|Our home-made baklava ... sooo good!|
This particular holiday is known locally as Kurban Bajram, meaning the 'Festival of Sacrifice', which, as I have previously told you, is due to the Islamic belief that Ibrahim (Abraham) was ready to sacrifice his son to God.
The day began much like the previous Bajram holiday - which, actually, was only 2 months and 7 days prior - with thousands of Muslim men (even those who don't attend on any other day of the year) from across Zenica flocking to the mosques for morning prayer.
(I was intending on travelling down to the local mosque to take some of my own photos of the crowds, but a lack of sleep combined with freezing weather made me decide to simply opt for the professional photos used by local media outlets!)
As is tradition, whilst the men were present at the morning prayer, the women of each household were busy preparing a morning meal to be consumed by all when the men arrived home.
|Once again, thousands packed several of Zenica's mosques -|
even ending up on public squares and streets outside.
At our apartment, my partner and her mother made a delicious burek, along with some other foods and salads, and it was simply fantastic. After an early 7am wake-up, a good feed was just what I needed! (Mind you, I did head back to bed for an hour-long snooze afterwards!)
Once the afternoon came, it was time to visit other sections of the family. So, as is tradition for Bajram in this part of the world, we kitted up in some new, fancy clothes, and headed to the beautiful family house which is situated atop one of Zenica's hills.
For several hours we joked around, ate ridiculous amounts of food, smoked cigarettes (not me, mum!), and listened to various styles of Bosnian folk music.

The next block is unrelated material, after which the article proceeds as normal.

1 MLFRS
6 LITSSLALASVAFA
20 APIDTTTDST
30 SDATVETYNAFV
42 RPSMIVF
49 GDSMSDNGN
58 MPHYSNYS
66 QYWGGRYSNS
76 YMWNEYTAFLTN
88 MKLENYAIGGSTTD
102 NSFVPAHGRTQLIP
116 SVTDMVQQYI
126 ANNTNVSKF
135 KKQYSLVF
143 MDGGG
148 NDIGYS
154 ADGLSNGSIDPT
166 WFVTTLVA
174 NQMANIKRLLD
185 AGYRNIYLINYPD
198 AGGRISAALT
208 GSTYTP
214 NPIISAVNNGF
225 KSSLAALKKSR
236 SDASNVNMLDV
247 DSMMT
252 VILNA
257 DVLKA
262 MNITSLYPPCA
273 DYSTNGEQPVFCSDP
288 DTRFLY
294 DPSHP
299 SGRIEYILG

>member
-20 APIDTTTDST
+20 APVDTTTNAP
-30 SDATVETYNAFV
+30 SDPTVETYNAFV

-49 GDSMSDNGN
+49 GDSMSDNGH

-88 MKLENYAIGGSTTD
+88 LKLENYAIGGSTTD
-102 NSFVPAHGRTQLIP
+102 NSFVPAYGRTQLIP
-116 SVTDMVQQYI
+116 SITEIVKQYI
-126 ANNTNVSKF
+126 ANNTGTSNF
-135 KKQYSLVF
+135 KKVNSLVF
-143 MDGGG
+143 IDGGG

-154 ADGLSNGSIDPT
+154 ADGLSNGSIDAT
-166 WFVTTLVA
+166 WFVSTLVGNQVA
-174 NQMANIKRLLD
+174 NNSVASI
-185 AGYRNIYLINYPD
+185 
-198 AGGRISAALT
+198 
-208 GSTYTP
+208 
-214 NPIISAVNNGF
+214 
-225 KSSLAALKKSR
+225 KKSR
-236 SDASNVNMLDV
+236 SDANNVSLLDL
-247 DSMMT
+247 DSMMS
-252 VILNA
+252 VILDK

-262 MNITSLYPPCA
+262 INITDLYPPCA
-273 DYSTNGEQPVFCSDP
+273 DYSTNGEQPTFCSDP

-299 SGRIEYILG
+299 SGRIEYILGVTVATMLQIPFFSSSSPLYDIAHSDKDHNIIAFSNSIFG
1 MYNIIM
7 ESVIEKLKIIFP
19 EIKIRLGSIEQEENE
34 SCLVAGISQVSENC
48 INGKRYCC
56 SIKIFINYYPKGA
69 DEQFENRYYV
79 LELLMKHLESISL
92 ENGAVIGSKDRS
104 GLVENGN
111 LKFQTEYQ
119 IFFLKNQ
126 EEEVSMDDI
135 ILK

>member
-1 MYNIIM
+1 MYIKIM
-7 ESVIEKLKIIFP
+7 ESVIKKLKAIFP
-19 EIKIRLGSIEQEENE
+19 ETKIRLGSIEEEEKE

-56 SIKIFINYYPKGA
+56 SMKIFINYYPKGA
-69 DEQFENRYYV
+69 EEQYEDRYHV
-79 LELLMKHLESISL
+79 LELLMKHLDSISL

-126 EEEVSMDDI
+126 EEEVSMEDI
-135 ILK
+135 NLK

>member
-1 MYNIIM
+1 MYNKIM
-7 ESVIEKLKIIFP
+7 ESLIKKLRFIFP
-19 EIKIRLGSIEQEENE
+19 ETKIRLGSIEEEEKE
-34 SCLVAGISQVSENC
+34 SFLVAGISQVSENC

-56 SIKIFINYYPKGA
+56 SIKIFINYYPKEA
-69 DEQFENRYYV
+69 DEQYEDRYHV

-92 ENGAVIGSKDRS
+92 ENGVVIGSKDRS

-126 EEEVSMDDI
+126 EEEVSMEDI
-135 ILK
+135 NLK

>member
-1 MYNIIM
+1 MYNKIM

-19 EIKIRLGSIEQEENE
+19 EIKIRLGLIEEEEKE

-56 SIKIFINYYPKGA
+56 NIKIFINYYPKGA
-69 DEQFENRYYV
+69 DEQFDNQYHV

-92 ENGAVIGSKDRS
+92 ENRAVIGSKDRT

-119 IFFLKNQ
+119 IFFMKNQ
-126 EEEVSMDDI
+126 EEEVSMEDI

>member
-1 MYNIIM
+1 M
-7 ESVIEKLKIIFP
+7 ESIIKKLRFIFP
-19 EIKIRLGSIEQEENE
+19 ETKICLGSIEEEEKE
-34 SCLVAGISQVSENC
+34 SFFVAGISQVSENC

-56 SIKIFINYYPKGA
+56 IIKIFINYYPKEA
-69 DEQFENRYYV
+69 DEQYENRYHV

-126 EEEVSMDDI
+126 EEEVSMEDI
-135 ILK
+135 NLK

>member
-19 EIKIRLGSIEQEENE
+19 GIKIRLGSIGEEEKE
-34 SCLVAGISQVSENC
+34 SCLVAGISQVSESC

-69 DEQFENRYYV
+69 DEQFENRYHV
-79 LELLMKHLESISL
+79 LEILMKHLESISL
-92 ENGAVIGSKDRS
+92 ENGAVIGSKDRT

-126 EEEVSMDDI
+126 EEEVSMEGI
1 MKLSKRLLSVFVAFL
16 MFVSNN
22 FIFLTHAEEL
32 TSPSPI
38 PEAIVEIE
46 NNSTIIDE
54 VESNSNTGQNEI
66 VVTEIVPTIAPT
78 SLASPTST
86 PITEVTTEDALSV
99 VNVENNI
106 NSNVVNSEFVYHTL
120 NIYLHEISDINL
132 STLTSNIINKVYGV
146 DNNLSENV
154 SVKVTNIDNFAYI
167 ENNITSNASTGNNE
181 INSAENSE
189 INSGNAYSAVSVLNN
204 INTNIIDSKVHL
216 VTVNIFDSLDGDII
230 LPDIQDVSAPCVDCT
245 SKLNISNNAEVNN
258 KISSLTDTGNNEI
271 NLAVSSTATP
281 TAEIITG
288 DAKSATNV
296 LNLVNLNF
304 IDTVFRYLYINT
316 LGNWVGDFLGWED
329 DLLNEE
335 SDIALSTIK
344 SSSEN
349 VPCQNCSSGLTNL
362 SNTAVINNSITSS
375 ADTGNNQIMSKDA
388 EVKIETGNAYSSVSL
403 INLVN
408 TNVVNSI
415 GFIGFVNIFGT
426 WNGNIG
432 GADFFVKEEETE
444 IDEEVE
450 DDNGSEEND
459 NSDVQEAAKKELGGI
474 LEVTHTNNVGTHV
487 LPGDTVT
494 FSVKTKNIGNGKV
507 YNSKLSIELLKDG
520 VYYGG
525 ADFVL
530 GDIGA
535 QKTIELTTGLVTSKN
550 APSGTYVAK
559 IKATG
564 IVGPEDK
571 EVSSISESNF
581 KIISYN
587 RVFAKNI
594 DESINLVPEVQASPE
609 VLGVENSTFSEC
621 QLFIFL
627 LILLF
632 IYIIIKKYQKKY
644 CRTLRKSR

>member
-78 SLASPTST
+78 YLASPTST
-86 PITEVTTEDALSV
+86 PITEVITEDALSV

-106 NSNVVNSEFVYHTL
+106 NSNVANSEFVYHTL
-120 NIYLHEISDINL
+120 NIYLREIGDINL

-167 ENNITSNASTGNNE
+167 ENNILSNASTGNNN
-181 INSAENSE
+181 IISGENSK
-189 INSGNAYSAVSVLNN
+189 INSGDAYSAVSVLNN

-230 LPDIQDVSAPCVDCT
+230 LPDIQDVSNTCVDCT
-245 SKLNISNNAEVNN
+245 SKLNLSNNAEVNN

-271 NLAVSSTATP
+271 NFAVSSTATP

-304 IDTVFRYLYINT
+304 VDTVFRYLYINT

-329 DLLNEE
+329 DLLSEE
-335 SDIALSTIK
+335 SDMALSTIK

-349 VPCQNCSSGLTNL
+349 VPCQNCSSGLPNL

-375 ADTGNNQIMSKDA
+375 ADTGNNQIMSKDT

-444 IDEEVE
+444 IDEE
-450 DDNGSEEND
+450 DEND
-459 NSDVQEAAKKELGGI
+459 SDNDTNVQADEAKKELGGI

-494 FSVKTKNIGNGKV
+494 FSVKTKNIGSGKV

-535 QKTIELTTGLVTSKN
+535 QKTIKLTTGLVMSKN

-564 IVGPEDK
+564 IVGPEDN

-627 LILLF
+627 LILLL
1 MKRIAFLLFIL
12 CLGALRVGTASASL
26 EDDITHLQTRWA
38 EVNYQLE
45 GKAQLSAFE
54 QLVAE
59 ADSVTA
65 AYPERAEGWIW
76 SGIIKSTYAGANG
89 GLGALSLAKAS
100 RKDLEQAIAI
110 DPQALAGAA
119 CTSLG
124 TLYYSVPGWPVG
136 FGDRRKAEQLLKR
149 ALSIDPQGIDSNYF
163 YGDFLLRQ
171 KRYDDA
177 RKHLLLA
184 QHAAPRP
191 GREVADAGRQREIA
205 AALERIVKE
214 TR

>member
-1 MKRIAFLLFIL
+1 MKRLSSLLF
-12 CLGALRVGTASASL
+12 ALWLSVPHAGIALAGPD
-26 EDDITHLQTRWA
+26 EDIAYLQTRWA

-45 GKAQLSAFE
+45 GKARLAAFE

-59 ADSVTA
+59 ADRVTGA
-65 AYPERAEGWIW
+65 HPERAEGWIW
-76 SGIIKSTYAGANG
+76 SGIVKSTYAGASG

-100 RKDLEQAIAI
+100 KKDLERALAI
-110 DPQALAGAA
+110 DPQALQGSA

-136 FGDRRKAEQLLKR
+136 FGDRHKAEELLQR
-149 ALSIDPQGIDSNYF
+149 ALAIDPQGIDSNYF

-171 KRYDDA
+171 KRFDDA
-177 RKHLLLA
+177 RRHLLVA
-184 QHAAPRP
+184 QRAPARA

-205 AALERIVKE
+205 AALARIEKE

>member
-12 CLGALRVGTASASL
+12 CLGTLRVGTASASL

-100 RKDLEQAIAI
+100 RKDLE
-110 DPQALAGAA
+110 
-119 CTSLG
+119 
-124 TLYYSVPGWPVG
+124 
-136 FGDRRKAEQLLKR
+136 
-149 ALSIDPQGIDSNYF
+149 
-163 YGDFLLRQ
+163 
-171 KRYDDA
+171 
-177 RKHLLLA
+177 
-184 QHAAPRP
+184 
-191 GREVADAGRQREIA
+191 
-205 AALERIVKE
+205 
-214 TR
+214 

Time flew by and, before I knew it, it started to become dark outside, thus; it was time to head home.
However, once we arrived back at our apartment, we did not have long to relax, as it was once again time to head out; this time, to a home of family friend's.
|Kitted up in my (admittedly unusual) attire |
for the day. Mind the bits of rubbish around
me; fair to say I didn't notice it at the time!
Upon reflection, the whole Bajram day revolved around togetherness and catching up with people of whom we don't often have the chance to. As my fiancé suggested to me when we were walking back home last night, 'Isn't that what this day is all about?'
For those of you back home, outside the religious beliefs upon which they are celebrating, the day really shares much commonality with the day of Christmas. (Although, sadly for some of us, there are not two celebrations of Christmas within two months of each other!)
As I said, this Bajram, along with the last, was such a fantastic experience for me, and one for which I am incredibly appreciative. Being able to first-hand witness how so many people could put aside whatever issues were going on in their lives and come to celebrate together as such really resonated with me.
Although I will do my best to try and replicate these Bajram celebrations when I return to Australia, I honestly cannot wait to experience the holiday here in Bosnia again one day.
Hopefully, when that time comes, I have worked out how to pronounce "Bajram barecula" just that little bit more fluently.
Bajram serif mubarek olsun to everyone who celebrated, and I hope your day was at least half as good as mine was!